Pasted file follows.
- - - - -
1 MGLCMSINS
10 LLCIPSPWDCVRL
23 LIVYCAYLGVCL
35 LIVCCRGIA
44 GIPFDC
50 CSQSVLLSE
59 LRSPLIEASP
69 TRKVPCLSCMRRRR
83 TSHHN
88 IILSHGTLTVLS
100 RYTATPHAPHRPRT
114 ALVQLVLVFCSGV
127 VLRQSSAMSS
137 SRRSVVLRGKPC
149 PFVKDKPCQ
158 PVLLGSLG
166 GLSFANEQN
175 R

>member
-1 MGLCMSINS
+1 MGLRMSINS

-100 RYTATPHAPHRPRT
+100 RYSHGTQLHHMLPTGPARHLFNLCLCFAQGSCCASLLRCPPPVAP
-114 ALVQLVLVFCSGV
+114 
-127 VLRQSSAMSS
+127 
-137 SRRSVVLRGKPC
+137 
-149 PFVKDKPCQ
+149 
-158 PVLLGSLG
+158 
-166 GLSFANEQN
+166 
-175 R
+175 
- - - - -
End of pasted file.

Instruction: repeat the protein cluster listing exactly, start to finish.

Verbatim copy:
1 MGLCMSINS
10 LLCIPSPWDCVRL
23 LIVYCAYLGVCL
35 LIVCCRGIA
44 GIPFDC
50 CSQSVLLSE
59 LRSPLIEASP
69 TRKVPCLSCMRRRR
83 TSHHN
88 IILSHGTLTVLS
100 RYTATPHAPHRPRT
114 ALVQLVLVFCSGV
127 VLRQSSAMSS
137 SRRSVVLRGKPC
149 PFVKDKPCQ
158 PVLLGSLG
166 GLSFANEQN
175 R

>member
-1 MGLCMSINS
+1 MGLRMSINS

-100 RYTATPHAPHRPRT
+100 RYSHGTQLHHMLPTGPARHLFNLCLCFAQGSCCASLLRCPPPVAP
-114 ALVQLVLVFCSGV
+114 
-127 VLRQSSAMSS
+127 
-137 SRRSVVLRGKPC
+137 
-149 PFVKDKPCQ
+149 
-158 PVLLGSLG
+158 
-166 GLSFANEQN
+166 
-175 R
+175 